Santana's everyday role uncertain after Napoli's acquisition

Expected to be regular DH, fill in at first base

Santana's everyday role uncertain after Napoli's acquisition

CLEVELAND -- The Indians brought free-agent Mike Napoli into the fold this offseason and plan on giving him everyday at-bats as the team's regular first baseman. That was, of course, the role that Carlos Santana filled for Cleveland last year.

Indians manager Terry Francona wants to make something clear, though. Adding Napoli does not mean that Santana's future with the Tribe is as a full-time designated hitter. The manager plans on finding other ways to mix and match Santana's name into the lineup card on a regular basis.

"We're not trying to turn anybody into an everyday DH," Francona said on Friday. "That's not our goal. But, I want our best defensive team out on the field."

Santana's solo shot

There are two messages sent within Francona's words. The first is that Santana, who has expressed a distaste for DH-ing in the past, will not be limited solely to that job. The other is that Napoli, who has turned himself into a Gold Glove-contending first baseman over the past few years, is currently above Santana on the team's depth chart for the position.

In the weeks leading up to Spring Training, Francona plans on discussing the situation with Santana to get everyone on the same page. Francona indicated that Santana will still garner innings at first base, and the manager did not rule out some limited time at third base, which the former catcher played for a stint early in the 2014 season.

"When I talk to him," Francona said, "I want to see his thoughts on other positions."

The only other scenario that would make some sense would be potentially giving Santana a test run in left field during Spring Training. Santana has logged only four career innings at the position (back in 2012), but he has shown some athleticism in the infield. As things stand, the Tribe plans on mixing and matching in left until Michael Brantley (shoulder surgery) returns to the mix a month or so into the regular season.

Cleveland has Rajai Davis, Abraham Almonte, Collin Cowgill and Joey Butler, among others, in the fold as possibilities for innings in left until Brantley is activated.

At first base, the Indians view Napoli as an upgrade over Santana, and understandably so. Napoli, who was a finalist for an American League Gold Glove at first base after this season, has 20 Defensive Runs Saved and a 5.6 UZR/150 rating in 3,996 innings at the position. Santana, on the other hand, has -9 DRS and a -1.5 UZR/150 in 2,950 2/3 innings at first.

Francona noted that Napoli -- mostly due to a variety of health issues -- has seen his plate appearances drop in each of the past two seasons. The manager said his plan is to give Napoli some at-bats as a DH to help him return to a higher volume of plate appearances this season. That means Santana will still see some action at first.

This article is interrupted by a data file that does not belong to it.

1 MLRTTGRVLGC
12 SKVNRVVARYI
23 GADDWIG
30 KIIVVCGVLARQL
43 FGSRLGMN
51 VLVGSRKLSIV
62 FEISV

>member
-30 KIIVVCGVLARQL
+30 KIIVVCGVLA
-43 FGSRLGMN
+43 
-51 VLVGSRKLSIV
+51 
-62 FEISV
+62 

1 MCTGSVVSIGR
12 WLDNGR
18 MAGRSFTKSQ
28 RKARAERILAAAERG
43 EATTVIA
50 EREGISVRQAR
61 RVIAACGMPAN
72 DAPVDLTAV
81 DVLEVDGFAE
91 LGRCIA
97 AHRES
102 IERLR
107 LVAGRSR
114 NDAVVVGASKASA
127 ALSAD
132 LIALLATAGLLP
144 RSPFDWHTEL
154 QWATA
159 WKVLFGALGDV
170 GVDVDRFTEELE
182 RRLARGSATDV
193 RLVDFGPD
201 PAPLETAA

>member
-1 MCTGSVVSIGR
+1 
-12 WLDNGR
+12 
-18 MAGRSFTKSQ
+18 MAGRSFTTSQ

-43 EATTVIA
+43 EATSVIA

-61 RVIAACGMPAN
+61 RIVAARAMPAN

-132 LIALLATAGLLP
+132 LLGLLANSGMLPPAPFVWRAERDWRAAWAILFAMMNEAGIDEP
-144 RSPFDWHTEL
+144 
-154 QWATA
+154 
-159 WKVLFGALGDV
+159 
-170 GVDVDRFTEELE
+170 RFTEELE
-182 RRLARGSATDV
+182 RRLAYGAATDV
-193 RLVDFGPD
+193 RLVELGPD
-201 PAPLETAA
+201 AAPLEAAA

This spring, Francona hopes to see Santana tackle his defensive work at first with the same kind of enthusiasm that he had for trying third base during Spring Training '14. He attacked the process and, while the results at third were below average (-39.5 UZR/150 in 225 2/3 innings) that year, the manager felt the work at the hot corner improved Santana's production at first base.

"It was really impressive," Francona said. "He worked so hard at it, and I think almost without realizing it, he became a much better first baseman. He was athletic. He was really fun to watch. I think he was used to playing first on days he didn't catch, and it was almost sort of a day off, off his legs, and I get it. But, that's not what we're looking for in our first baseman.

"So, sometimes we try to get that point across and I didn't know if we always did that well enough. So, we continue to try, because we want every position to be above average. That's our goal."

One thing Francona is keeping in mind is that Santana has not always embraced being a DH.

"I know he'd rather play a position," Francona said. "But, then I think he kind of started getting a little beat up [in the second half last season] and I think that kind of helps guys ease into being a DH a little bit, when their body doesn't start feeling that good."

That is why Napoli, who has had hip issues in the past, will see some time at DH, too.

"We'll give him a rest when he needs it," Francona said. "I talked to him a little bit about DH-ing sometimes, because I think we'd like to increase his number of at-bats. He's lost at-bats every year due to something, and maybe we can help that, with keeping his bat in the lineup and not having him wear down or get beat up."

Jordan Bastian is a reporter for MLB.com. Read his blog, Major League Bastian, follow him on Twitter @MLBastian and listen to his podcast. This story was not subject to the approval of Major League Baseball or its clubs.